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Bluestar Genomics' breakthrough study highlights promising data for multi-cancer detection from a single blood draw

January 29, 2020

SAN FRANCISCO, January 29, 2020 -- Bluestar Genomics, a company developing innovative, data-driven, epigenomic approaches to comprehensive disease analysis and diagnostics, today announced the publication of a new study demonstrating the efficacy of their 5-hydroxymethylcytosine (5hmC) signal detection technology for its use in breast, lung, pancreatic, and prostate cancer. The study was published online in medRxiv. Results from the study provide further evidence that, using a single blood draw, Bluestar Genomics' technology can non-invasively detect cancers and help identify the underlying biology of the disease using epigenetic markers.

Breast, lung, pancreatic, and prostate cancer make up 41% of the cancer incidence in the United States. Early detection and a deep understanding of each cancer remain critical for implementing the highest quality of care. Tissue biopsy is invasive, and screening methods are limited for many forms of cancer and often fall short of capturing the complete genomic landscape. Bluestar Genomics uses liquid biopsy combined with 5hmC profiling to provide a detailed picture of the genomic landscape and identify potential biologic pathways that may be driving tumor progression.

"We have taken significant strides to strengthen our understanding of the underlying biology related to multiple forms of cancer and the tumor microenvironment," said Samuel Levy, Chief Executive Officer and Chief Scientific Officer, Bluestar Genomics. "In addition to early-stage cancer detection capabilities, our knowledge of 5hmC distribution across the genome can potentially yield new candidate biomarkers. With this information, we will create clinical tools that can revolutionize oncology screening and have a significant impact on patient outcomes."

Bluestar Genomics executed the study using multiple cell-free DNA samples to measure 5hmC profiles from patients with breast, lung, pancreatic, and prostate cancer. When used in conjunction with machine learning-based classification methods, their novel enrichment technology exhibited high performance in classifying these samples with Area Under the Curve (AUC) measures of 0.89, 0.84, 0.95 and 0.83, respectively. The majority of the breast and pancreatic cancer samples were stage 1 or stage 2, validating Bluestar Genomics' potential to aid clinical decision making and detect cancer when treatment is most effective.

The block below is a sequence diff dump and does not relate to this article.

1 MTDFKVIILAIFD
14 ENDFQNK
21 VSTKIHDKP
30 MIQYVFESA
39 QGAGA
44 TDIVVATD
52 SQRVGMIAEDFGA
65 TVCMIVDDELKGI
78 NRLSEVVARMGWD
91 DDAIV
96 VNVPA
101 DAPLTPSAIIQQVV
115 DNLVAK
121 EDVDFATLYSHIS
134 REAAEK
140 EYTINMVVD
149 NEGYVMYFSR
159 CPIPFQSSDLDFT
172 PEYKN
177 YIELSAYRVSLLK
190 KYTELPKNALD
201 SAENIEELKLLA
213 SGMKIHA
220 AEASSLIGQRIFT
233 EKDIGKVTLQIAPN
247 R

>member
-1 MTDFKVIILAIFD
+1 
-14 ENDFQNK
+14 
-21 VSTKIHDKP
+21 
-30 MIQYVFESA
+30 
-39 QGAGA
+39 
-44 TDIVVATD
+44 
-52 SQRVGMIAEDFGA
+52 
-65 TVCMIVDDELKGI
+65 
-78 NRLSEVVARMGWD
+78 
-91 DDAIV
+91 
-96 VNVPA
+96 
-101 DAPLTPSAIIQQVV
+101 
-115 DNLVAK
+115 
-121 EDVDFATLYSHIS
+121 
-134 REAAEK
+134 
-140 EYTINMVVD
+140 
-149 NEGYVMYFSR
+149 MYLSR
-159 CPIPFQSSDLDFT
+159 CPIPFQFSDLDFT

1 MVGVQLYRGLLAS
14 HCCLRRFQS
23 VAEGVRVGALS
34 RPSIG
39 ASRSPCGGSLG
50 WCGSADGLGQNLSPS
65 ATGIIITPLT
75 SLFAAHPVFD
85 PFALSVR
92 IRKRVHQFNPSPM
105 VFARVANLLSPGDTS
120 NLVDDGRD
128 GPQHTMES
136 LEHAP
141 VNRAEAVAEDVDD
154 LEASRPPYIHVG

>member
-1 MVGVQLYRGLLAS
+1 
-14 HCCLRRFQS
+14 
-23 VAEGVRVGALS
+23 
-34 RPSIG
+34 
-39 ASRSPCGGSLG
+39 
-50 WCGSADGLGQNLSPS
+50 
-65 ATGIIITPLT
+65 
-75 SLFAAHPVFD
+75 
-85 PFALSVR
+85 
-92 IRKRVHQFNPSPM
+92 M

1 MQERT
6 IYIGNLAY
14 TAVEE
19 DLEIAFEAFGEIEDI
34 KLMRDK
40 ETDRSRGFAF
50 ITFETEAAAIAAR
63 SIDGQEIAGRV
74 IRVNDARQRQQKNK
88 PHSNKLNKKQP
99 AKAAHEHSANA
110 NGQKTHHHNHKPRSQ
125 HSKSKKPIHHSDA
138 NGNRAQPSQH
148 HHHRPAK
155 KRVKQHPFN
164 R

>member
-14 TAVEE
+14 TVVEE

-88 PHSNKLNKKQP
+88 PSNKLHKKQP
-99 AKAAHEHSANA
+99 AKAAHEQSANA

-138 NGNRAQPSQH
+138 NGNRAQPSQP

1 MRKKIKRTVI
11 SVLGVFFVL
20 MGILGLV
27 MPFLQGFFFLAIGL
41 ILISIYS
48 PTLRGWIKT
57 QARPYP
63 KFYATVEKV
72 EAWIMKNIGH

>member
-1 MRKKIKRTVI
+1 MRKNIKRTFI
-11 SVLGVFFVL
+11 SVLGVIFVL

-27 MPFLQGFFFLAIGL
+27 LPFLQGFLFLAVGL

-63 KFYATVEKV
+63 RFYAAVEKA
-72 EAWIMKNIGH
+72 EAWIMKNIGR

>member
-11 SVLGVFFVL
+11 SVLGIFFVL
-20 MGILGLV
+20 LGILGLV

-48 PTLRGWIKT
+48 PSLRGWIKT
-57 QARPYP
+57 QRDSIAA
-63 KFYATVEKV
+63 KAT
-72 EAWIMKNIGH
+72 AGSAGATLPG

"There are significant limitations in screening for various cancers," said Kelly Bethel, MD, Chief Medical Officer, Bluestar Genomics. "Our research data outperforms screening PSA testing, the current standard of care screening blood test for prostate cancer. Detection of small early malignancies is challenging by usual imaging methods, and our platform technology also demonstrates the ability to detect the presence of malignant tumors smaller than 2cm. Overall, these findings suggest a clinical path toward early detection as part of a multi-cancer screening test."

These results were presented by Anna Bergamaschi, Ph.D., Principal Scientist, Bluestar Genomics at the PMWC 2020 Silicon Valley conference on January 23 at the Liquid Biopsy Showcase.
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About Bluestar Genomics

Bluestar Genomics develops next-generation epigenomic approaches to noninvasive molecular testing, providing novel insights in human health and disease towards the improvement of healthcare outcomes. Founded out of the Stanford laboratory of Dr. Stephen Quake, Bluestar Genomics combines biological ingenuity with AI and big data analysis to tackle the most urgent challenges in oncology and beyond. Leveraging the ease of liquid biopsy technologies, the company's cell-free DNA-based assays are targeting large, unmet clinical needs, using simple and noninvasive blood draws to improve healthcare outcomes. Led by a team with decades of experience bringing products from concept to market, Bluestar Genomics is continuously seeking better ways to measure disease pathology and bring its technologies to the patients, clinicians and scientists searching for tomorrow's cures.

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